>> this is a widespread trend that effects all kinds of metro areas that we long associated with urban poverty. to see poor population in suburbs grow significantly. >> and the majority of people of color. of those who live below the poverty line more than 50% are african-american and latino compared to 23% of white suburbsites. in ferguson, 25% of blacks live below the poverty line compared to 11% of whites. >> we've seen structural changes in the economy that have led to people in suburbs and across the country slip down the economic ladder. >> there are many ways that they've slipped down the ladder. some suburbs suburban poor are middle class who have slipped down the ladder. many are new immigrants,
minorities pushed out of cities. minorities left cities in droves in hopes of finding better jobs. president obama addressed the issue in his state of the union address in 2013. >> america is not a place where the chance of birth or circumstance should decide our destiny. that's why we need to build new ladders of opportunity in the middle class for all who are willing to climb them. >> for many of the nation's poor that hasn't happened yet. jobs have moved out of the city, but not the well-paying manufacturing jobs. >> some of the fastest job growth we've seen in recent years have been in occupations that often pay low wages things like home health aids or child care providers service industry jobs that have grown quickly. even if you're working full time it's not paying a wage that is enough to get a family above the
poverty line. >> it's one of the underlying factors that fuel the unrest in ferguson. and around the nation as americans march by the thousands to protest police brutality against unarmed black men. >> the constant constant police abuse happening in urban communities. >> police brutality and racial divide may be front and center in this year's state of the union, but the deeper issue of income inequality and the growing tide of poor in the suburbs. >> the shocking growth of poor in the suburban areas, by the way, you were with us there some many of these protests, giving us the remarkable unless that you gained through your interviews and reporting through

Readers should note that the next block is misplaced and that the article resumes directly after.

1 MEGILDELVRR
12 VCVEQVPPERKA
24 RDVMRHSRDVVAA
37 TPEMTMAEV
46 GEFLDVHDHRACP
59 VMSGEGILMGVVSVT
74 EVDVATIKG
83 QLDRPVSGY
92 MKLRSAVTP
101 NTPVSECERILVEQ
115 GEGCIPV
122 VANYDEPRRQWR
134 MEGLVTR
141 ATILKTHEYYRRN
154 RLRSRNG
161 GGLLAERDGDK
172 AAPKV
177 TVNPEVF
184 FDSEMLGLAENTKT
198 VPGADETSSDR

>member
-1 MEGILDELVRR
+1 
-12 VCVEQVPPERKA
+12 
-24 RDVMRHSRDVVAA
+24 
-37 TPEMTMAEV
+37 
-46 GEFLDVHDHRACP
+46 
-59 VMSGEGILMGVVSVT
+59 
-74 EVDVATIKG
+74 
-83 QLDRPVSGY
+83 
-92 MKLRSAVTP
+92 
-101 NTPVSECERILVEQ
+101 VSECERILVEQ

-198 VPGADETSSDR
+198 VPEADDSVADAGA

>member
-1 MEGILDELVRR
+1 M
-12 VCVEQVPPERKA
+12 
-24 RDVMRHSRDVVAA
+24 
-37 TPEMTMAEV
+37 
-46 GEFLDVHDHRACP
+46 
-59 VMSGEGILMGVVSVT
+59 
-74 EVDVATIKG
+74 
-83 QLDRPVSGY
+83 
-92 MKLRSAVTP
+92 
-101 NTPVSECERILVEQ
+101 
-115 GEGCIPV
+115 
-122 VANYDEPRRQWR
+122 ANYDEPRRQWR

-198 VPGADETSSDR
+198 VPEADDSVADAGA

the years. why do you believe that house something at the core of this? >> what we've seen over the last ten or more years we've seen cities want to recapture many of those middle class and high- high-income earners who moved out to the suburbs. they built up these inner cities these mixed retail where we have these big box stores and the cafes and the starbucks and all those kinds of shops tied to condos tied to high-end apartments as well. so as a result it's moved a number of people who were poor or on the fringes out of the cities. where do they have to go? we saw this in chicago. we've also seen a change in houseing policy over the last 20 years as they bring down public housing complexes and going to mixed-homes. you bring those kinds of places down. now you have to do the dispersal. people while they're building those new homes, they have to
move somewhere in chicago they moved to the suburbs. chicago used to be the number two city in terms of african-americans. now they fell below atlanta because they moved out of the city of chicago to the suburbs. that's the role that housing is playing. the problem goes even further. you go to the suburbs and guess what the suburbs don't want mass transportation. i spoken with suburban mayors who say that brings renters we want homeowners. >> you also don't have a lot of other amenity that is are typical of cities because of the high density. so you end up in the suburbs quite possibly under employed. the represent is cheaper but quite possibly under employs. >> that upward mobility ladder gets taken away. >> all of a sudden you don't have transportation. you're forced because of income
to move to the suburbs. what happens is you now can't travel back and forth. you don't have your own car. at least when you were in the city you have a bus system. a subway system. you're able to get around, and that ex-asser baits the problem. now you can't apply for jobs because you can't get to the job interview. you can't afford to call a cab driver. the fundamental issue of how do we do with what is happening with the rising poor in this country is we have to confront housing. we have to have mixed use. i was talking to secretary castro of housing urban development. one of the things that he said at the congressional black caucus over the weekend when you look at cities and how they use tax dollars to build these mixed use developments they've been making it clear saying you're going to have to set aside or target people who are not necessarily middle class uppers. because we can't building up our inner cities. we're seeing this in chicago d.c. houston
dallas we're building up these gleaning towers to attract these young urban-- >> we all want the creative class and liberal society i mean liberal with a small "l," not politically but liberal society is great for a property owner, but not if you're a renter. >> now ages change. millennials have changed. they don't want to live way the heck out in the big homes in the suburbs. what happens? they want to build these amenities. here's the deal. we don't want poor folks around. we don't want them leaf living in these same areas. developers and city leaders will have to get with developers and say look, if we're going to give you these tax breaks, you're going to have to build housing that's affordable housing so we're not pushing everybody out to those areas.